Above-the-line marketing is a term that has historically been used in reference to marketing activities with relatively broad reach that closely relate to brand positioning. An example is a national television campaign which broadcasts creative content to viewers across one or more networks.
This type of marketing is broadly customer/consumer-facing to build brand awareness, trial, and adoption, and ultimately to re-enforce or grow the equity of the related brand. In practice, given the evolution of the media landscape and the emergence of technology-driven marketing activities, the historical distinction between above-the-line (ATL) and below-the-line (BTL) marketing has become blurred to a point that practitioners may avoid these terms entirely, largely to avoid confusion, in favor of other more relevant terminology.
This use of the term ‘above the line’ (and its counterpart ‘below the line’) came into existence in 1954 within the Proctor and Gamble company to denote traditional advertising activities – television, radio, printed media, outdoor, movie theatre ads – paid through advertising agencies (ATL) and promotional activities – sampling, discount programs, sweepstakes, sponsorships – paid directly or through other intermediaries (BTL). The term arose spontaneously as only the traditional advertisement costs were included in the draft budget forcing employees to draw a line below these costs and write in the costs of promotional activities. [1,2]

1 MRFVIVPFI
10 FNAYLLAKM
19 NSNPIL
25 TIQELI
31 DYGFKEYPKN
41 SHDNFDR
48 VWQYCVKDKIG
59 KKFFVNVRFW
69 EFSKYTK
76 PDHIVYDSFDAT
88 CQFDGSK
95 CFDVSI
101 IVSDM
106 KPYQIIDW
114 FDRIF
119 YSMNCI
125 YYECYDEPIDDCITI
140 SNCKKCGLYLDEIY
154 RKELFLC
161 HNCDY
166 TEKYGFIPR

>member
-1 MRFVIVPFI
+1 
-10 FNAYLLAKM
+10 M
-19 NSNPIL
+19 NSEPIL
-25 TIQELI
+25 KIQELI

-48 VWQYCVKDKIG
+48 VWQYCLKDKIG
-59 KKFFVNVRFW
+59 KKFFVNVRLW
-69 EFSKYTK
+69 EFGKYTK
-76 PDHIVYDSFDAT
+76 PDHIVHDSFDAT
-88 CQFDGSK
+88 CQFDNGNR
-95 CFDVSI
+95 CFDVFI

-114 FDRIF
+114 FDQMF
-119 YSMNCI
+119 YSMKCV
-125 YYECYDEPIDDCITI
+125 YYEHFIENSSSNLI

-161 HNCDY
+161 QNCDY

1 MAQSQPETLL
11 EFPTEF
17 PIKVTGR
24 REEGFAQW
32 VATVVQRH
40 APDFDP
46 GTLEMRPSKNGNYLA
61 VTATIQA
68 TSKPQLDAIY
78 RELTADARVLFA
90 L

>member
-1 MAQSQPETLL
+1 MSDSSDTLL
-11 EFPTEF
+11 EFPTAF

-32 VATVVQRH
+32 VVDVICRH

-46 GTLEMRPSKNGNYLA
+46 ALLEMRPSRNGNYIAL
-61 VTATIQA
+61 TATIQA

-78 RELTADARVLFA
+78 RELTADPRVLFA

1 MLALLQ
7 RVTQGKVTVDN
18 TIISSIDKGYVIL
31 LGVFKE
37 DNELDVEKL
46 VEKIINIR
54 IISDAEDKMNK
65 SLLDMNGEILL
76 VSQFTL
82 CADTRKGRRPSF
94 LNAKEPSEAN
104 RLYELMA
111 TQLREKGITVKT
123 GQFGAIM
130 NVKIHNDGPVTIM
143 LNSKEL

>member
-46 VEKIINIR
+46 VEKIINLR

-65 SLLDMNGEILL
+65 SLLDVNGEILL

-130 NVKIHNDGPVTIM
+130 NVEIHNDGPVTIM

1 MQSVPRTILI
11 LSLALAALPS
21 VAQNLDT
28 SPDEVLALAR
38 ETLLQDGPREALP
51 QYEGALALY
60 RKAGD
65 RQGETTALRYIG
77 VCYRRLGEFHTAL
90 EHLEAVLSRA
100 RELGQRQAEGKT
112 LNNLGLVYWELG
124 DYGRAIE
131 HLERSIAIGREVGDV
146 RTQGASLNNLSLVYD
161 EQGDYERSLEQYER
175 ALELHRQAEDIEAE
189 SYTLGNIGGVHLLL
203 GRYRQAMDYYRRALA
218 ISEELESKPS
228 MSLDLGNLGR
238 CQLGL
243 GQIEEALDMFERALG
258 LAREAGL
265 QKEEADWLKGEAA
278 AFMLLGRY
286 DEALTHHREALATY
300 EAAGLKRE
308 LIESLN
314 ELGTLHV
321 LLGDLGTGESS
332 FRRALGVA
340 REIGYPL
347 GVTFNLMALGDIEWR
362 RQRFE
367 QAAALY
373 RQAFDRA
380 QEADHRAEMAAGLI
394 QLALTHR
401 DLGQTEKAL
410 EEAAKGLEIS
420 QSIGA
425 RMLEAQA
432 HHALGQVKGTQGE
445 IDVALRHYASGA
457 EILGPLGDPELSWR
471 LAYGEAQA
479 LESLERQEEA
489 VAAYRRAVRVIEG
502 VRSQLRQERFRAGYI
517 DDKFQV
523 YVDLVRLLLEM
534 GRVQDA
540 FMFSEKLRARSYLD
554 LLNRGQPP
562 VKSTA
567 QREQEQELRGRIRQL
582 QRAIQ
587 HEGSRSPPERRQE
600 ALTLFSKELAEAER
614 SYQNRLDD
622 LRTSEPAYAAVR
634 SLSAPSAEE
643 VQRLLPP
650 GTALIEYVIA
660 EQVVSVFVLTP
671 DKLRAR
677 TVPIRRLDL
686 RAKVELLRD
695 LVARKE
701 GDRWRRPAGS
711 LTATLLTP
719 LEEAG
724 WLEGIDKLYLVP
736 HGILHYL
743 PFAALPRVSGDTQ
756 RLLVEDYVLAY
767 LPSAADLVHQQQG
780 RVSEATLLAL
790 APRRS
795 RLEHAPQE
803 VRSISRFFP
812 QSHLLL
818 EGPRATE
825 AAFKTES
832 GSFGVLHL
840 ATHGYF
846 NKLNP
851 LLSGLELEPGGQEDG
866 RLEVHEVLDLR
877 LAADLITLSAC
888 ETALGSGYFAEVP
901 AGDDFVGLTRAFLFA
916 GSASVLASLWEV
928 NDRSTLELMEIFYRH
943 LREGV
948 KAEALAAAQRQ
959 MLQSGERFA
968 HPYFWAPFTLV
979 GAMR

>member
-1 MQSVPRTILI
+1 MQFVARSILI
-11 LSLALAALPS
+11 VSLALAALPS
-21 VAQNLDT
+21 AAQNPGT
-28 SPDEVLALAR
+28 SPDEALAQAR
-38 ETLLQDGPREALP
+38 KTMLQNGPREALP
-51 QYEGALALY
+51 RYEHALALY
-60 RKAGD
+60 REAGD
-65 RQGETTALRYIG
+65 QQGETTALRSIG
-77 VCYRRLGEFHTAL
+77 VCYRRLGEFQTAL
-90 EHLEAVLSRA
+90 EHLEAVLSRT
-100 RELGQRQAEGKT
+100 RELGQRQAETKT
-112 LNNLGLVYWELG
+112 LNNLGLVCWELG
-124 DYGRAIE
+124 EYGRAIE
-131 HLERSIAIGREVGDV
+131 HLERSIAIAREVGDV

- Michael John Baker & Susan J. Hart The Marketing Book pages 424 – 467 Butterworth-Heinemann 2008
- Marijana Sehovic, Mirjana Dudkovic, Jelena Mladenovic The Effectiveness of ATL and BTL Advertising Techniques pages 1134-1135 in Proceedings of the XIV International Symposium SYMORG 2014